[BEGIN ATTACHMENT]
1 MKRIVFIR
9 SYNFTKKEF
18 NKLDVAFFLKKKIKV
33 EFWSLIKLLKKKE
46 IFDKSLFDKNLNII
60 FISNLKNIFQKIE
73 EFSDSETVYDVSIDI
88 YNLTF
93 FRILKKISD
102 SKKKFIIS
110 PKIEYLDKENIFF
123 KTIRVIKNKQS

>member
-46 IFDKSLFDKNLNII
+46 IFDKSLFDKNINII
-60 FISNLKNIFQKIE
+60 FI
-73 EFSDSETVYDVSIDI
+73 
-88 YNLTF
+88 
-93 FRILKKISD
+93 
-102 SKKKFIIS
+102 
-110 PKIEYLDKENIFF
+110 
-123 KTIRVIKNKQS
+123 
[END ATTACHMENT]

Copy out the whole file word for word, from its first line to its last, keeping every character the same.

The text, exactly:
1 MKRIVFIR
9 SYNFTKKEF
18 NKLDVAFFLKKKIKV
33 EFWSLIKLLKKKE
46 IFDKSLFDKNLNII
60 FISNLKNIFQKIE
73 EFSDSETVYDVSIDI
88 YNLTF
93 FRILKKISD
102 SKKKFIIS
110 PKIEYLDKENIFF
123 KTIRVIKNKQS

>member
-46 IFDKSLFDKNLNII
+46 IFDKSLFDKNINII
-60 FISNLKNIFQKIE
+60 FI
-73 EFSDSETVYDVSIDI
+73 
-88 YNLTF
+88 
-93 FRILKKISD
+93 
-102 SKKKFIIS
+102 
-110 PKIEYLDKENIFF
+110 
-123 KTIRVIKNKQS
+123 